Within seconds, visitors to the Children's Hospital Los Angeles (CHLA) web site can learn exactly where the hospital's cyber heart is.
“Our hospital is social-are you?” reads a link on the main page for the Los Angeles, Calif. hospital. Underneath are icons for its Facebook and Twitter feeds, YouTube and LinkedIn channels, and We are CHLA-the hospital blog. Click on any link to enter the 286-bed hospital's cyber world.
Clearly, social networking has arrived, and with it, unexpected results. Not only has the hospital invited the world inside its walls, where stories of clinical miracles abound, but in doing so, has enhanced its own revenue cycle.
Other hospitals have experienced similar results: revenue enhancement resulting from strong social networking. It's a trend that could presage good things, as many hospitals struggle through an ongoing economic downturn.
“Since we upgraded our web site in 2008, more than $3 million has come in to the hospital through that portal,” says Steve Garske, CIO. “That success is largely due to having the information needed to facilitate giving available online and integrated with our social networking presence.”
That presence escalated in 2009, when the hospital developed a strategy for beefing up social networking. Plans were to introduce the public to the organization as a whole, share the clinical successes that were happening at CHLA, introduce the public to the clinical staff who were enabling those successes, and allow people to share their own stories.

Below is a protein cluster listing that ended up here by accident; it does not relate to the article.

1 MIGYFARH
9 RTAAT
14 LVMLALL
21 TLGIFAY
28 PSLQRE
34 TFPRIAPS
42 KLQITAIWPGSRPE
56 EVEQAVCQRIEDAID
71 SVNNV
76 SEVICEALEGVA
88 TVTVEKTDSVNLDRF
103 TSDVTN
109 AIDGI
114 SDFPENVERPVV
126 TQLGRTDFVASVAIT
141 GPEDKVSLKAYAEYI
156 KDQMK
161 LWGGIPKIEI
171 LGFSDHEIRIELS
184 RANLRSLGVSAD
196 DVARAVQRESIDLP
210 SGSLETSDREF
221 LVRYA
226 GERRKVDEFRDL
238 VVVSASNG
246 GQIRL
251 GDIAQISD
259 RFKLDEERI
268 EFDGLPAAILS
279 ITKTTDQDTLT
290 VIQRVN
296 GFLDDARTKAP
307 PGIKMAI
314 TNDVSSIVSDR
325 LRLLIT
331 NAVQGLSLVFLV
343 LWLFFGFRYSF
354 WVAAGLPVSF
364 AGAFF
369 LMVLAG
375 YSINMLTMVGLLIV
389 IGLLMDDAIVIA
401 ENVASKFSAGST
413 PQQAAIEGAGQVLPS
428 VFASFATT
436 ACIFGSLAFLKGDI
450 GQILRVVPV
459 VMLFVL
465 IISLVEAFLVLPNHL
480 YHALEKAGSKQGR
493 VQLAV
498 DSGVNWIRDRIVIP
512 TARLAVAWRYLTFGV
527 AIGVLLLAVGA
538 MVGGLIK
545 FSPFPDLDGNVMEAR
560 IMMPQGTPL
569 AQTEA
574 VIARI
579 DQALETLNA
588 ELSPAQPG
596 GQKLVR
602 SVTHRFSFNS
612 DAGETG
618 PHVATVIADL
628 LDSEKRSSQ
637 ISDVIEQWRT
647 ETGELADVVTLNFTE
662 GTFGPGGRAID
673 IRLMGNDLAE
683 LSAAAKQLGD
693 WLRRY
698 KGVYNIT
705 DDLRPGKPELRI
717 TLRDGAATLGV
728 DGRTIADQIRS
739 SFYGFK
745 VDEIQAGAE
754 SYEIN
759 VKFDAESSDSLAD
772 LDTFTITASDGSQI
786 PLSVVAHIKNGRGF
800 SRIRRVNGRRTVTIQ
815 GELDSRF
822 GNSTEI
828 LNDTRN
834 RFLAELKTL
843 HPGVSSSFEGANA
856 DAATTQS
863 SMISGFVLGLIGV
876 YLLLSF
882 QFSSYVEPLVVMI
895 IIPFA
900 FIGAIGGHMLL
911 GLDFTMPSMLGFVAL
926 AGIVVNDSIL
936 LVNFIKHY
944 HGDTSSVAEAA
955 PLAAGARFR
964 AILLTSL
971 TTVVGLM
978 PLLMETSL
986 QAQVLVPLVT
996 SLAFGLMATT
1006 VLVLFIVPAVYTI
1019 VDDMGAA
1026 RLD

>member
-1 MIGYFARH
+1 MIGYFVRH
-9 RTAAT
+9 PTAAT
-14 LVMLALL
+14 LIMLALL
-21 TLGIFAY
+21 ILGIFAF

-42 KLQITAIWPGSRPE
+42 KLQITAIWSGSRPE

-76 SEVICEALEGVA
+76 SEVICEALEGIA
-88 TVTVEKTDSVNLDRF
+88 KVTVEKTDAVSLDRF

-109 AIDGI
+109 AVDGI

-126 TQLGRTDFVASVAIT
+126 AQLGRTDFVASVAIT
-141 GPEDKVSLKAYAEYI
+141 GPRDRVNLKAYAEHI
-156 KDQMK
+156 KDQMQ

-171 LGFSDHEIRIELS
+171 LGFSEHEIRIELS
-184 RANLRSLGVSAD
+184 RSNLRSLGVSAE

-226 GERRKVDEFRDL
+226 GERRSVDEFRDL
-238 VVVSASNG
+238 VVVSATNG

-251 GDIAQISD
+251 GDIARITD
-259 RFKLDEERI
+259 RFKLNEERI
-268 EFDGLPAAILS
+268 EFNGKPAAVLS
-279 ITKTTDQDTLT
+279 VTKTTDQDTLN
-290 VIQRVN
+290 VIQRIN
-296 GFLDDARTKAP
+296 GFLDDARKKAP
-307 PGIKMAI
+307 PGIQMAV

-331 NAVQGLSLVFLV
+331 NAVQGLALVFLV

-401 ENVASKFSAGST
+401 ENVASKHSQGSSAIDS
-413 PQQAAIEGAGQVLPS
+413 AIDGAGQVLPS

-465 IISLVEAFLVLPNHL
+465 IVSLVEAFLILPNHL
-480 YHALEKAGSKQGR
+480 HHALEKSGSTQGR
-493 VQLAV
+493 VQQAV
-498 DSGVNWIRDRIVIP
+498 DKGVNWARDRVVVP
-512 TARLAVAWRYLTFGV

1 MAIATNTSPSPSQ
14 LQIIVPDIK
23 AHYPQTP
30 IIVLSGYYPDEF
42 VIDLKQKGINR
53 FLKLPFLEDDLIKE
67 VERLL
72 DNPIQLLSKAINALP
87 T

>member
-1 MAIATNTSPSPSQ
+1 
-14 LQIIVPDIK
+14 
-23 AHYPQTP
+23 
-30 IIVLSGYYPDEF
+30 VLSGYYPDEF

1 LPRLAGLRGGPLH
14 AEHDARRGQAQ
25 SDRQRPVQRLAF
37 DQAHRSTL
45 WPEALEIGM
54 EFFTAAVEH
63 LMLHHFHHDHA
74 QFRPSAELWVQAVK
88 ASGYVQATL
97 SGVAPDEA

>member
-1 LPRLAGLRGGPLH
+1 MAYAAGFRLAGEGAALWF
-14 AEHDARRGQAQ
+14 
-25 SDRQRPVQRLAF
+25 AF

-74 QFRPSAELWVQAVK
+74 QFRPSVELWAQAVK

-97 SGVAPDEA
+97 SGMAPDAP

The effort, which involved-among other things-securing the CEO's blessing to make such changes as removing the hospital firewalls and adding Facebook and other media to its repertoire, has succeeded in spades. Over the past year, the number of CHLA Facebook fans has increased from 750 to more than 5,000, and media such as LinkedIn and Twitter also have reported strong numbers. A community of followers has emerged.
“What I wanted was a vehicle that would enable people to share their stories and the amazing work that is being done here,” says Clint Schmucker, director of cross-functional services for information services.
What surprised many was the revenue stream that emerged: social networking created a channel for people to also share their financial resources via the hospital web site, which now averages 40,000 visits and 200,000 page views per month. Other potential revenue benefits also developed, including the capability to reach hundreds of thousands of potential patients-at no significant cost to the hospital.
“We obviously wanted to raise funds, but we also hoped that people would grab ahold of our vision and tell others that something incredible was happening here,” Schmucker says. “The power of social networking really is amazing,” he adds.